Is everything fixed with more money?

It is evident that the results of the PISA report are bad, without excuses.

Oliver Thansan
Oliver Thansan
07 December 2023 Thursday 03:38
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Is everything fixed with more money?

It is evident that the results of the PISA report are bad, without excuses. This is how the president of the Generalitat responded clearly to the results published this week by the OECD, which evaluates the educational systems of countries. Clarity is appreciated, because recognizing that things are not working as they should is the first step in seeking solutions. It is not enough to say that the issue is very complex and that there are many causes that explain the result. The statement is true, but you have to have courage and assertiveness to identify where the focus and efforts should be placed.

In the same way that we all have a soccer coach inside us and we know, especially after the game, which was the best lineup, something similar happens with education, on which experts appear with infallible solutions. And we also tend to use some mantras that seem to answer all the problems, but commonplaces are not always useful to understand what is happening.

Almost always, changes follow reality. What we collect today is a photo of what has been planted in recent years and the structural changes take time, but we must get the diagnosis right. It is surprising and frustrating that when more than ever is invested in education (6.8 billion euros in Catalonia, two thousand more than a decade ago) and when there are more teachers than ever in the system, the results do not improve but rather get worse. Therefore, as happens in other countries, at a certain point, the improvements in the system are not explained only by the millions of euros spent, since there are many factors, some exogenous to the school, that explain the results.

Many elements impact the educational system. Of course, the educational policies and the resources allocated or the scholarship system, but also the degree of commitment of families, students and teachers, the socioeconomic conditions of the environment, the management models of educational centers and, naturally, the way in which global challenges such as digitalization and the omnipresence of screens and social networks are addressed. Each actor must play their role and therefore it would be unfair, and unhelpful, for the poor results of the PISA report to be dismissed by attributing everything to the fact that more money must be put into the system and that's it.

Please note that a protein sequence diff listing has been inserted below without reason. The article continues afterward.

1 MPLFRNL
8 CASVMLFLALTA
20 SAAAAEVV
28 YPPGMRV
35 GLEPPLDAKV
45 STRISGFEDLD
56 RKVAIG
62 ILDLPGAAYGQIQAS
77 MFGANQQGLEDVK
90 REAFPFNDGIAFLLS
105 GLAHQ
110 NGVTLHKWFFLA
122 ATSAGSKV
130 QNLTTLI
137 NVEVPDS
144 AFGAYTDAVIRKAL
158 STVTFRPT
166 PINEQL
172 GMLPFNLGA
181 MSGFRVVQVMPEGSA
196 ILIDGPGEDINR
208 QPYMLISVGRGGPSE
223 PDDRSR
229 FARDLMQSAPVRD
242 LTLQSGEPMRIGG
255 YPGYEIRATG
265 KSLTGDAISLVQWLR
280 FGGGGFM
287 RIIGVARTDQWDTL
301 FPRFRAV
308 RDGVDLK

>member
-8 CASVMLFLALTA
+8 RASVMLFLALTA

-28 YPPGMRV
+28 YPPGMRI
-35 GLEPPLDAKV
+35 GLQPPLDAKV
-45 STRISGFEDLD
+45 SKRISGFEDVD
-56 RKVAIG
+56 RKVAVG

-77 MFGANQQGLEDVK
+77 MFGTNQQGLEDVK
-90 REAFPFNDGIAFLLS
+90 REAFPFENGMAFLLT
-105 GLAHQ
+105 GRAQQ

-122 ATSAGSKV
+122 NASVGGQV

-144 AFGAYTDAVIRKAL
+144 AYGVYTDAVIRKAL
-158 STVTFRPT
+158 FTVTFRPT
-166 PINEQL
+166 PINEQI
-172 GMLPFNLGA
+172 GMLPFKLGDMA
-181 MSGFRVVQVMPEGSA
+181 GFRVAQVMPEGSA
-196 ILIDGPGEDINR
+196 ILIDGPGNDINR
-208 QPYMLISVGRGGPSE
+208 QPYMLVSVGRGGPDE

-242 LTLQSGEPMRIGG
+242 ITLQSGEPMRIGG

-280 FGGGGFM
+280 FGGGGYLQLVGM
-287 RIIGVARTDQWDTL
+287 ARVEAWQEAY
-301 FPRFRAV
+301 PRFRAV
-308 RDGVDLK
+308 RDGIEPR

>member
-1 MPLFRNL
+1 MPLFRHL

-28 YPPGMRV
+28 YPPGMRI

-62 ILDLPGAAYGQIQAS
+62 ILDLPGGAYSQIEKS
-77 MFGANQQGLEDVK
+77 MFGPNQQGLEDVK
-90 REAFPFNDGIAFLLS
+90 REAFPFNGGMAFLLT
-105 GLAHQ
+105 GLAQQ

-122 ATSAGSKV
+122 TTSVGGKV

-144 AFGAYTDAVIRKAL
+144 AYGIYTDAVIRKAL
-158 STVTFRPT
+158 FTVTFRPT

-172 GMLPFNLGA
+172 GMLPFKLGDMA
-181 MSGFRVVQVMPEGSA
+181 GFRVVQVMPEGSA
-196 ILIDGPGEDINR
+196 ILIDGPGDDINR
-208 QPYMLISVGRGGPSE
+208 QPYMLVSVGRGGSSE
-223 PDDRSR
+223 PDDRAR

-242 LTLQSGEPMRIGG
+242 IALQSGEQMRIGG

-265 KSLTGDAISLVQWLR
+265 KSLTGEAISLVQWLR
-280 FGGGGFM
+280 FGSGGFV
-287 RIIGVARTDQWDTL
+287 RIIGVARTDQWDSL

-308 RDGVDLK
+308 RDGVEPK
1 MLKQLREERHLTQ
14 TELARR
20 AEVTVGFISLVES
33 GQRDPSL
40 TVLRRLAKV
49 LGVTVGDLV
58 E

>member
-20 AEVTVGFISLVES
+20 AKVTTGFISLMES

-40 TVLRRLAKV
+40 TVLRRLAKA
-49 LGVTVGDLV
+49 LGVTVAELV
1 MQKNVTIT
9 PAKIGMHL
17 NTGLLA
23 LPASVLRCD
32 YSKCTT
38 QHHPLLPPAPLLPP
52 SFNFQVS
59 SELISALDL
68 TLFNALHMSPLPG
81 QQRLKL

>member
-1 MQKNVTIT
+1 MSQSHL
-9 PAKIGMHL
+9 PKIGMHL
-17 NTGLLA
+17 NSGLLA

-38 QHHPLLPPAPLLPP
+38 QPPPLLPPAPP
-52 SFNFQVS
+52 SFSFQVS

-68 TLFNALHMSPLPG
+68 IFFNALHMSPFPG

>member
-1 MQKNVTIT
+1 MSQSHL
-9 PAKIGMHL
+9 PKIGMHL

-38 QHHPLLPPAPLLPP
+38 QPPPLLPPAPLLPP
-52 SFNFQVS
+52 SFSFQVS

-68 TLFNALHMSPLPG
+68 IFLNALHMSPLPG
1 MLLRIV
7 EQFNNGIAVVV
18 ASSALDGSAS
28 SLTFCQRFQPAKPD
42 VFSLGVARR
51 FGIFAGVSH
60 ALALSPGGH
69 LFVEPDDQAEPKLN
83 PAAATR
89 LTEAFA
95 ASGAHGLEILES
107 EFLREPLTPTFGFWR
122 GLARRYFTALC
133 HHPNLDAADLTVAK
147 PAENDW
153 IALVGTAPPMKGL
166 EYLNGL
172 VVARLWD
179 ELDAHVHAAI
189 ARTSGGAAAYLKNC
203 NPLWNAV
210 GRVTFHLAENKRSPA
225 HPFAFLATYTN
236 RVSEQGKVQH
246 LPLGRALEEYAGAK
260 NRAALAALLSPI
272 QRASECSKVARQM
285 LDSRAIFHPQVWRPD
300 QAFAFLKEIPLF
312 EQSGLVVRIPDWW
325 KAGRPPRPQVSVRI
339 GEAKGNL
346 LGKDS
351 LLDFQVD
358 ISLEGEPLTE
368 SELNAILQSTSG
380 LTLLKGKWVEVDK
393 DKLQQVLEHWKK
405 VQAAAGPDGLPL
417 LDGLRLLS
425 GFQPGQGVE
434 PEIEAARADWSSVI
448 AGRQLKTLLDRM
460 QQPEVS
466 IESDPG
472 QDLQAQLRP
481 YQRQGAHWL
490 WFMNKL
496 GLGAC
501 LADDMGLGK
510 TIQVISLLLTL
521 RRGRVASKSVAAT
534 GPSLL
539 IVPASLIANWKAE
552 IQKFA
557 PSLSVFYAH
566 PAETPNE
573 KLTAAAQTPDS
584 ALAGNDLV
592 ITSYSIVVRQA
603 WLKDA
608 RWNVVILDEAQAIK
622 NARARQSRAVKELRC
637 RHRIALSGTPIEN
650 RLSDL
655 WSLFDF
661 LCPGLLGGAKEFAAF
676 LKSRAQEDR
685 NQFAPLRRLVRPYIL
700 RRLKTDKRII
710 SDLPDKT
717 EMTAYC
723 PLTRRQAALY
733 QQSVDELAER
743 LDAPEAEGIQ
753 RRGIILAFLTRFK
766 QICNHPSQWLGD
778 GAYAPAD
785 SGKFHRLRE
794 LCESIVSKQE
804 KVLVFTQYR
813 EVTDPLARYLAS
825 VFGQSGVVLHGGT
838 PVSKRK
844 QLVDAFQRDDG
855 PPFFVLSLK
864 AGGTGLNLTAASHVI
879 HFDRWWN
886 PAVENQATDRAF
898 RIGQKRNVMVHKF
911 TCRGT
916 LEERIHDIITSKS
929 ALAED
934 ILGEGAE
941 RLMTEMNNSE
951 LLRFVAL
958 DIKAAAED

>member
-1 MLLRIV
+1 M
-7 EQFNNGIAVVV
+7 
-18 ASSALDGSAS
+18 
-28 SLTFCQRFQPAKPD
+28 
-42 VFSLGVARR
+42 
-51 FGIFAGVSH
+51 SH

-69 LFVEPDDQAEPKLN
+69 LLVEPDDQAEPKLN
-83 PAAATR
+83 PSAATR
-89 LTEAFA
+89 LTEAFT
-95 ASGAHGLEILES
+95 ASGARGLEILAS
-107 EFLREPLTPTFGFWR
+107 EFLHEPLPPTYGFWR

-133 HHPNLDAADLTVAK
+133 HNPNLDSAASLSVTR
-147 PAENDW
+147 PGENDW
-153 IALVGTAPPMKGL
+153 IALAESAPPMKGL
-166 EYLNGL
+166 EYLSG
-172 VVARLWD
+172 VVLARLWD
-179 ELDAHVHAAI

One of the few things that generate consensus in the analysis of the situation, and this is supported by the data, is that there is a direct relationship between the results and academic performance of the students and the socioeconomic and cultural conditions of the families. It may be uncomfortable to recognize this reality openly, especially in times when political correctness marks opinions and discourses, but it is a fact that the reality of our society, of our towns, neighborhoods and cities has a reflection, as if It is a mirror, in what happens at school. School is not a bubble where you start from a blank page in which everything has to be done and everything is possible; The school follows reality and has the noble function of improving it, but it does not work miracles.

That there is a structural problem of lack of housing that concentrates low incomes in certain areas, that there are 20% of families on the poverty line, that the purchasing power of families is lower every day due to salaries that are often miserable. , or that one can live better by collecting a well-deserved pension that working ten hours a day inevitably leads to reducing the opportunities of students from those environments.

Catalonia has reached eight million inhabitants this autumn. In fifteen years we have added a million, half in the last five years. It is impossible, with an honest and objective analysis, not to reach the conclusion that this reality – which has very positive things in other areas – has a direct impact on educational results. In the same way that it impacts other public services such as healthcare.

Explaining this is not avoiding responsibilities because it is part of the answer to the question of what is happening to us. It is true that, through bad faith and intentionality, it can support classist and xenophobic discourses, but falling into the naivety of not incorporating this element in the analysis would be foolhardy if one really wants to turn the situation around. And that is everyone's task, without exceptions and without excuses.